Handbook of Supply Chain Management / Edition 1by James B. Ayers
Pub. Date: 01/28/2001
Publisher: Taylor & Francis
When you invest millions on new systems you don't want yesterday's solutions. You need a global view of end-to-end material, information, and financial flows. Managers today have the same concerns managers had last year, 10 years ago, or 50 years ago: products, markets, people and skills operations, and finance. New supply chain management processes give… See more details below
When you invest millions on new systems you don't want yesterday's solutions. You need a global view of end-to-end material, information, and financial flows. Managers today have the same concerns managers had last year, 10 years ago, or 50 years ago: products, markets, people and skills operations, and finance. New supply chain management processes give managers a hierarchy to the tasks they must perform to deal with these issues.
Containing hundreds of tips and insights, the Handbook of Supply Chain Management describes the evolution of supply chain management. It explores how the techniques now popular in strategic planning and operations improvement will find new applications in managing supply chains. The author emphasizes changing supply chains rather than merely maintaining them. He uses case studies to illustrate the application of these techniques.
Table of Contents
Supply Chain Overview Introduction to the Supply Chain Supply Chain Management-The "Right" Way Supply Chain Potency Evolution of Supply Chain Models Model for Competing Through SC Linking the Supply Chain With the Customer The Five Tasks Task 1: Designing Supply Chains for Competitive Advantage Supply Chains as Activity Systems QFD Case Study The Supply Chain and New Products Task 2: Implementing Collaborative Relationships Foundation for Supply Chain Change Functional Roles in Supply Chain Change Supply Chain Design-A Team Framework Institutionalizing Supply Chain Changes Task 3: Forging Supply Chain Partnerships Motivations for Partnerships Emerging Partnership Model Planning for Partnerships Core Competence and Partnerships Organizing Improvement Efforts Stage 3: Supply Chain Structure The Extended Enterprise™ at Daimler Chrysler Task 4: Managing Supply Chain Information SCM and Information Technology Topography of Supply Chain Applications Supply-Chain Council Task 5: Removing Cost from the Supply Chain Cost and the Supply Chain Root Cause-Clarity Root Cause-Variability Root Cause-Design Root Cause-Information Root Cause-Weak Links Supply Chain Methodologies Supply Chain Pre-study Implementation Roadmap From Purchasing to Strategic Sourcing-A Roadmap Selection Supply Chain Software Supply Chain Case Studies Partnership Barriers in the Nuclear Industry Wholesale Grocer: Supply Chain "Streamlining"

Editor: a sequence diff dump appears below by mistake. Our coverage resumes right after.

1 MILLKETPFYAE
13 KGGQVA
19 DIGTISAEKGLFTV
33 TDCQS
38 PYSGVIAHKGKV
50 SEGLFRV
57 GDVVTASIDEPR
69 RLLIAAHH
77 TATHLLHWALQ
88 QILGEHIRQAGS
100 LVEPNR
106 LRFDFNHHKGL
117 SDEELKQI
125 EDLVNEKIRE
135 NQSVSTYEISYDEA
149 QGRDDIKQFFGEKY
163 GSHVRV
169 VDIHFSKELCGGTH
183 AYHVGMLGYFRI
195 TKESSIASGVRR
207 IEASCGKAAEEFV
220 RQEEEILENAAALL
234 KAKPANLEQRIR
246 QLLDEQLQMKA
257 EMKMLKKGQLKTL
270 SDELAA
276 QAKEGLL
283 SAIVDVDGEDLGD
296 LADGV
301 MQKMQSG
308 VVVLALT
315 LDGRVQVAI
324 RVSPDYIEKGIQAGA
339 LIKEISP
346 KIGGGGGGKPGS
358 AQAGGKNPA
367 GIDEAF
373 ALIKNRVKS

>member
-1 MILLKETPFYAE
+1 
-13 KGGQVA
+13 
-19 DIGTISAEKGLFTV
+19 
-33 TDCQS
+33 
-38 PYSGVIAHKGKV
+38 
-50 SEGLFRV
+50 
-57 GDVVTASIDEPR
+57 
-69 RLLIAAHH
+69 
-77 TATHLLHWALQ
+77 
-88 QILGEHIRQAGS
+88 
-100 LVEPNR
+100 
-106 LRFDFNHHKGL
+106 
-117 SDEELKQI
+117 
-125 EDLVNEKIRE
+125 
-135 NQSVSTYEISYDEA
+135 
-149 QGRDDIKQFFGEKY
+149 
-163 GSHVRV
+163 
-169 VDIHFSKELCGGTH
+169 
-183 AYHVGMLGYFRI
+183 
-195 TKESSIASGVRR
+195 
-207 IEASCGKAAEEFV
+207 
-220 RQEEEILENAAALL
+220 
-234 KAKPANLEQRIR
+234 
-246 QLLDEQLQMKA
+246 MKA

Plumbing Supplies: Manufacturer/Distributor Supply Chain Management, Repair, and Overhaul Operations Retail Distribution: From Low Tech to Leading Edge Distribution Center British Telecom-Capacity Planning in a Deregulation Industry Semiconductor Equipment: Supply Chain Links Footwear Distribution Bicycle Manufacturer: Internet Strategy Consolidation Centers in the Lean Supply Chain Demand-Driven Supply Chain in a Start Up Automobile Industry: Incoming Material Water Utility: Logistics Services Partnerships Auto Parts Retailer-Logistics Partnership Improving Furniture Manufacturer EVA Performance Improvement Through Metrics for Buyers Glossary Bibliography
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